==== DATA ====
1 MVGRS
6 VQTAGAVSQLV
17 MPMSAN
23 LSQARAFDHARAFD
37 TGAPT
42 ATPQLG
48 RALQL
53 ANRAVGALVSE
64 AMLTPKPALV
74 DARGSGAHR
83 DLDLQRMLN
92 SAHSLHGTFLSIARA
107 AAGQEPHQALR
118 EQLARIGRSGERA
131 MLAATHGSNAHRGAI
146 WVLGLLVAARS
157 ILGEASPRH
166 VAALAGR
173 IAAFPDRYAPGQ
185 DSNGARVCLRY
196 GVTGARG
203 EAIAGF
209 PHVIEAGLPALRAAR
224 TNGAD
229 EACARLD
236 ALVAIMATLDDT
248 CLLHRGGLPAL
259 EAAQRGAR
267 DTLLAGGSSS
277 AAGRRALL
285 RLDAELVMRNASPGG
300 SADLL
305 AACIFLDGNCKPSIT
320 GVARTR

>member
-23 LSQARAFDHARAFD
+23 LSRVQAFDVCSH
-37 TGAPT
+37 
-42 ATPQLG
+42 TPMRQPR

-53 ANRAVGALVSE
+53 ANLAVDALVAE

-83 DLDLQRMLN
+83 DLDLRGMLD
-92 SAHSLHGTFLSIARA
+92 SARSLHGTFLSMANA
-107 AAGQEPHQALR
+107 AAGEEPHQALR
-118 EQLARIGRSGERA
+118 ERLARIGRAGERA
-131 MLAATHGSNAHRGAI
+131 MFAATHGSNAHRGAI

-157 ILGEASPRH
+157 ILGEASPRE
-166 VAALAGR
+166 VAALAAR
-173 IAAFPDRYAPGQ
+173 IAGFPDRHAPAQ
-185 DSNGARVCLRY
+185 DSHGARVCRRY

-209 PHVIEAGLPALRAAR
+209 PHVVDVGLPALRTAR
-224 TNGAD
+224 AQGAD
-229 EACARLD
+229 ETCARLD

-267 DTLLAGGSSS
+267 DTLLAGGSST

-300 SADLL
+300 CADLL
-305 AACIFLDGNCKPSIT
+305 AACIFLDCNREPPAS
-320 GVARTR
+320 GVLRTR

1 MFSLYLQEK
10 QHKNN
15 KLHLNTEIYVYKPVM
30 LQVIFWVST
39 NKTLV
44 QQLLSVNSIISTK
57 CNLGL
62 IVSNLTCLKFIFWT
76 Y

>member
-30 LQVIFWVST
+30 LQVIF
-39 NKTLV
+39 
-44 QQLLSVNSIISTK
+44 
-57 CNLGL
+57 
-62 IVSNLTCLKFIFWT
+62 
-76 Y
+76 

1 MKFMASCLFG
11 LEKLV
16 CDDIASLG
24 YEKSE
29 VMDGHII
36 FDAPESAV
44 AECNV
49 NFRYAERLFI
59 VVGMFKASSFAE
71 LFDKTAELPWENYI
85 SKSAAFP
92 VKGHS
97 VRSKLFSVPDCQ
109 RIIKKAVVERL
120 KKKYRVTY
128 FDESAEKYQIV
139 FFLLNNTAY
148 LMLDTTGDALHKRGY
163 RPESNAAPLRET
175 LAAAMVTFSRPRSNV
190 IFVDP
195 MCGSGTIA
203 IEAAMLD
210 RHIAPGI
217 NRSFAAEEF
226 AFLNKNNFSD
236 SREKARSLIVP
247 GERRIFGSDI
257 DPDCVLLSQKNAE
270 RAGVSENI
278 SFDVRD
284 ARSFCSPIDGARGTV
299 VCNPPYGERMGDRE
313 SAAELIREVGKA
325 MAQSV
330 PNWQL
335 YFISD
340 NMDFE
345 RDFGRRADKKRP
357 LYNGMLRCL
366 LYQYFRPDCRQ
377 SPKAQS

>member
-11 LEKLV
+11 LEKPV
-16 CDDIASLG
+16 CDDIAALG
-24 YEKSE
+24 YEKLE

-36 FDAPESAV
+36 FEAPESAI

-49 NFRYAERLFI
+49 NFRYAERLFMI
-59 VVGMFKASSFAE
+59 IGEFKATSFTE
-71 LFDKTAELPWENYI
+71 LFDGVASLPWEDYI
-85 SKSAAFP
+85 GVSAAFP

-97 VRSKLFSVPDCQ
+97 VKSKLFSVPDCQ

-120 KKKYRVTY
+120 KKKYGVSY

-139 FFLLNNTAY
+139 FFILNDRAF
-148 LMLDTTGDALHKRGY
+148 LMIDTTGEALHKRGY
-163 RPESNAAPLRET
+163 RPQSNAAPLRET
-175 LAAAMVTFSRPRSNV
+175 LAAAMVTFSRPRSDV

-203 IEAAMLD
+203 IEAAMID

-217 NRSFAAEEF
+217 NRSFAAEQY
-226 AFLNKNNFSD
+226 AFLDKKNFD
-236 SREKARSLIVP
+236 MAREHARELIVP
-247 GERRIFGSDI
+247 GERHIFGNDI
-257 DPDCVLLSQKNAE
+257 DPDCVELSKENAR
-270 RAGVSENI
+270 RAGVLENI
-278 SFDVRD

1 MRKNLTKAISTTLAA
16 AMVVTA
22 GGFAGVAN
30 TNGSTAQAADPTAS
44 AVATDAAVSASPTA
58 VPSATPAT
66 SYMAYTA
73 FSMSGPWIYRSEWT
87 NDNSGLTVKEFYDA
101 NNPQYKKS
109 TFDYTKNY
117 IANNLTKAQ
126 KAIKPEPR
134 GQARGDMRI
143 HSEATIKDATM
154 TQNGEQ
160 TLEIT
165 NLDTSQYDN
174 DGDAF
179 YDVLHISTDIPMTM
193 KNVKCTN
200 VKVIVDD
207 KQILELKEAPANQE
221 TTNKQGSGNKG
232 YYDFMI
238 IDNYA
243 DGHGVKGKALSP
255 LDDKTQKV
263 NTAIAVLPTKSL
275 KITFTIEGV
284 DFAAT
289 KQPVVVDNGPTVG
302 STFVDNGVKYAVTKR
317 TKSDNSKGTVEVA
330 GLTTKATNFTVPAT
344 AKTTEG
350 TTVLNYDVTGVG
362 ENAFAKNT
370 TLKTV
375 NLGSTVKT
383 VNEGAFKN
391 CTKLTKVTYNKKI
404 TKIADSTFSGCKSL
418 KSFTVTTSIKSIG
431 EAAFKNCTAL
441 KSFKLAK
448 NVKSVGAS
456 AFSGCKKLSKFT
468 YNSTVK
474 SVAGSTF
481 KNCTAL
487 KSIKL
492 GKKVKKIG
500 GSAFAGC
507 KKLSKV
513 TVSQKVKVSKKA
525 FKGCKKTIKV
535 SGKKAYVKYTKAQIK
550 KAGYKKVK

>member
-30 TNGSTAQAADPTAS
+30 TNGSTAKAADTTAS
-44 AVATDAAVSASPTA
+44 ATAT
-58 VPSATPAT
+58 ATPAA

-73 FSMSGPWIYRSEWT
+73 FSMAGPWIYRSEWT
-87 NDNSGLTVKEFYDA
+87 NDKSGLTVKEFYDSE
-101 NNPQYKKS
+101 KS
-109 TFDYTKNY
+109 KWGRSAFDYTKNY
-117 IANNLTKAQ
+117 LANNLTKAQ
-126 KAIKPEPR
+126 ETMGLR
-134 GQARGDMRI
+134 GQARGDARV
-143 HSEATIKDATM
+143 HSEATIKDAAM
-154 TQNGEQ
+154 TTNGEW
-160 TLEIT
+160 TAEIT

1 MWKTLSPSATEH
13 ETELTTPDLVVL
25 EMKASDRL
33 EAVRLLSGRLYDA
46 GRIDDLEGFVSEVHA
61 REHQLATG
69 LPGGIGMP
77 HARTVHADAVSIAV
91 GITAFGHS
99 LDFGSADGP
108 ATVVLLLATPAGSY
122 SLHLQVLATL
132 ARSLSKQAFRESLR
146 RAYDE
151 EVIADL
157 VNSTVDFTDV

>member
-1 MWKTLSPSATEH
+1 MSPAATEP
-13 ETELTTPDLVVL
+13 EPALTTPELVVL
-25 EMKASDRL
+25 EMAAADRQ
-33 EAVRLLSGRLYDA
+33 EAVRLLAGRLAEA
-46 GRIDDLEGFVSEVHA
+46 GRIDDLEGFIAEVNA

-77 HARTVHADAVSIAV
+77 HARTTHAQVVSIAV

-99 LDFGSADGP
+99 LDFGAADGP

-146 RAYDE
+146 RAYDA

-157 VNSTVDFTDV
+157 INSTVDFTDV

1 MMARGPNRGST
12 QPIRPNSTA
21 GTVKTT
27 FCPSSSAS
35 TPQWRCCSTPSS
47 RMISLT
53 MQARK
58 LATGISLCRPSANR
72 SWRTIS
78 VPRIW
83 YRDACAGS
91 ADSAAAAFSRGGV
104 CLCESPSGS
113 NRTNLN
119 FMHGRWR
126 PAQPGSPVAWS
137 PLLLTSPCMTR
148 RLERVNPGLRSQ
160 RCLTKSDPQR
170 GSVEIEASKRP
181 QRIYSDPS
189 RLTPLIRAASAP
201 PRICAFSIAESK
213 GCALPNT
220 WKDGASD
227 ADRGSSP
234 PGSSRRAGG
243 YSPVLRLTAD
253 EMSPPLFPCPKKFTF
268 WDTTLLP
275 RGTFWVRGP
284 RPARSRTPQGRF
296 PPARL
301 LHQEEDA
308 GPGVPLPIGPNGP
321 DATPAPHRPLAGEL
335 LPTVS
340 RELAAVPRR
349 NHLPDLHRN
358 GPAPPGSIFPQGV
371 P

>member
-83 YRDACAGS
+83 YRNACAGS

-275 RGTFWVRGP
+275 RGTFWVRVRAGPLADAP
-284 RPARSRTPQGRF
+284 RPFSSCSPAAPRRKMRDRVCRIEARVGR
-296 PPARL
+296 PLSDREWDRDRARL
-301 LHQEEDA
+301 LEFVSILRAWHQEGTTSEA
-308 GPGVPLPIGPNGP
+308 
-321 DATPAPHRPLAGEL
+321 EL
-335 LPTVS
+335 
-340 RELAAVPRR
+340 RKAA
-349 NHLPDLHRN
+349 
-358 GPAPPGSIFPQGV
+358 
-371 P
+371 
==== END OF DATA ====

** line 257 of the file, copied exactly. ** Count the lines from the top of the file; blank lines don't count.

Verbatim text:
+109 KWGRSAFDYTKNY